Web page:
Beware the No True Scotsman fallacy. And ISIS is also an “infinitesimal portion” of Islam, isn’t it? Note that he’s also encouraging Islamic leaders to treat ISIS as such. It’s an appeal to their better angels.

    To me it’s obvious he’s talking about a particularly evil type of fundamentalist, not all fundamentalists. Or you’d have to believe the pope thinks Baptists and Hasidic Jews are as morally corrupt as ISIS. It’s absurd on its face.

    Tell that to all the people who are cheering him on from the leftcropped pope

    • #41
  12. user_1184 Member
    user_1184
    @MarkWilson

    T-Fiks: Tell that to all the people who are cheering him on from the left

    Like I said, absurd on its face.

    • #42
  13. T-Fiks Member
    T-Fiks
    @TFiks

    Mark Wilson:

    T-Fiks: Tell that to all the people who are cheering him on from the left

    Like I said, absurd on its face.

    Unfortunately, perception has become reality. A 21st-century pontiff should probably understand that.

    An awful lot of what Pope Francis has said can be parsed in a way that isn’t dismissive of traditional beliefs, but it shouldn’t take the intellect of an Aquinas or Maimonides to hear what he says as anything but a rebuke of vast numbers of his fellow Christians.

    • #43
  14. user_1184 Member
    user_1184
    @MarkWilson

    T-Fiks: An awful lot of what Pope Francis has said can be parsed in a way that isn’t dismissive of traditional beliefs, but it shouldn’t take the intellect of an Aquinas or Maimonides to hear what he says as anything but a rebuke of vast numbers of his fellow Christians.

    I think that’s only a problem for leftists determined to impugn Christians, and for victimized Christians eager to take offense at a perceived “rebuke” that wasn’t.  Here’s what he said just last year:

    Divisions among us, but also divisions among the communities: evangelical Christians, orthodox Christians, Catholic Christians, but why divided? We must try to bring about unity.

    • #44
  15. T-Fiks Member
    T-Fiks
    @TFiks

    Ideas like Christian unity are easy to advocate in L’Osservatore Romano, but a little harder to promote when trying to ingratiate oneself with the enemies of Christianity.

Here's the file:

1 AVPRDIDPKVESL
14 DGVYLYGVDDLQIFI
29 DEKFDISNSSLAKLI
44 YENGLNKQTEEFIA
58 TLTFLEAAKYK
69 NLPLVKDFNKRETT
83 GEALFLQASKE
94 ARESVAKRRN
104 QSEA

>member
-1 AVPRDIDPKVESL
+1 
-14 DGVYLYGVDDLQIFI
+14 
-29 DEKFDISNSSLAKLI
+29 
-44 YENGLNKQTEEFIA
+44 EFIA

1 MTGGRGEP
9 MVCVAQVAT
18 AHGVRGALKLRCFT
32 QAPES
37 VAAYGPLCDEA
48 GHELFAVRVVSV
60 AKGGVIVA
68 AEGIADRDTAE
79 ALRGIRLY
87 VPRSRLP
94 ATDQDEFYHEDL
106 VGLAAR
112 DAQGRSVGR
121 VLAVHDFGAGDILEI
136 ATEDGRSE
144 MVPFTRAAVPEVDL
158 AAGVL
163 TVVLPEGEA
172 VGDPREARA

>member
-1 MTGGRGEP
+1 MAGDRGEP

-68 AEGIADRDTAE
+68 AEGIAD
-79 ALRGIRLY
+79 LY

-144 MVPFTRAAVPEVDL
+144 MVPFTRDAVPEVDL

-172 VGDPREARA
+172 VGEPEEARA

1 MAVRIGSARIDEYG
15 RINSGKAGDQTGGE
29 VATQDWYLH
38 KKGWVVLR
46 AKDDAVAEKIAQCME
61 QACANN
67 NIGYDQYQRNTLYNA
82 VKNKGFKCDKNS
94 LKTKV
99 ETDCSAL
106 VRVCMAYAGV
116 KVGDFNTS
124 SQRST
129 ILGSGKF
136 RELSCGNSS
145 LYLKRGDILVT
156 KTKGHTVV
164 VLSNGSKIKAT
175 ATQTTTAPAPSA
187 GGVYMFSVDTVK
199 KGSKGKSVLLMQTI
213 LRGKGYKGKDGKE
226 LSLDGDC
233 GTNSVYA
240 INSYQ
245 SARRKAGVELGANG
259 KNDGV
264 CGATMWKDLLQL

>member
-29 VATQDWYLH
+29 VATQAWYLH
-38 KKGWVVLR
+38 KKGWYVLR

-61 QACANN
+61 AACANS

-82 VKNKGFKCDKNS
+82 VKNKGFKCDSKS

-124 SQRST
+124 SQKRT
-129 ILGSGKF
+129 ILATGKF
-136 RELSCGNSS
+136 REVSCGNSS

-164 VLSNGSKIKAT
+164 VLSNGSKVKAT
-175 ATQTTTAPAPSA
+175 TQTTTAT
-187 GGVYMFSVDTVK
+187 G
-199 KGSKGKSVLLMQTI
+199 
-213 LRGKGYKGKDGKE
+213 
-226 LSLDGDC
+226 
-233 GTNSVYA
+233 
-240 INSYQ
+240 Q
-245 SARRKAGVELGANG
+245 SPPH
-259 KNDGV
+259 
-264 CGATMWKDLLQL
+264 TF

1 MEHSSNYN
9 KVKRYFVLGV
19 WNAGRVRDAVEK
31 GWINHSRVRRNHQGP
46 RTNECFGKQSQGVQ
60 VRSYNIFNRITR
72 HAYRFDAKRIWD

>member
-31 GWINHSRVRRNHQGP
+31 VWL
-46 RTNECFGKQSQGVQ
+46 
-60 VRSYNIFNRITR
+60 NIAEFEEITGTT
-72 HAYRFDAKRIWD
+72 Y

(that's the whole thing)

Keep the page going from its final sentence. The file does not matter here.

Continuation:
I don’t think Francis realizes just how difficult it is for many of us in the west who are fighting what seems like a twilight struggle against forces that would destroy the traditional family, enlarge the state, and restrict the role of religion in daily life.

    Whether he intends it or not and whether people interpret his words honestly or not, I believe the effect of Francis’ actual words will be diminished unity among Christians and strengthened hostility to Christians.

    • #45
  16. Davematheny3000@yahoo.com Moderator
    Davematheny3000@yahoo.com
    @PainterJean

    Whether he intends it or not and whether people interpret his words honestly or not, I believe the effect of Francis’ actual words will be diminished unity among Christians and strengthened hostility to Christians.

    I’ll second that……. He’s not going to win any friends among Baptists, Pentecostals,  and other fundamentalist groups with those comments, and that adds up to a large number of Christians. Not that they had any love for the Catholic Church before this, mind you, but it does make the relationship less, not more, receptive to unity.  And it gives those on the Left who hate fundamentalists more ammunition — see, even the Pope thinksthose people are crazy and dangerous!

    • #46
  17. user_1184 Member
    user_1184
    @MarkWilson

    T-Fiks: Ideas like Christian unity are easy to advocate in L’Osservatore Romano, but a little harder to promote when trying to ingratiate oneself with the enemies of Christianity.

    This seems like a whole other angle on the story.  I don’t want to misinterpret what you’re saying here, but this sounds very harsh.  Are you saying you think the people he is talking to, the Muslim leaders, are enemies of Christianity?  And that what he’s doing is trying to ingratiate himself to them, rather than convince them to condemn ISIS?  Please let me know if I am reading your comment wrong.

    • #47
  18. T-Fiks Member
    T-Fiks
    @TFiks

    Mark Wilson:

    T-Fiks: Ideas like Christian unity are easy to advocate in L’Osservatore Romano, but a little harder to promote when trying to ingratiate oneself with the enemies of Christianity.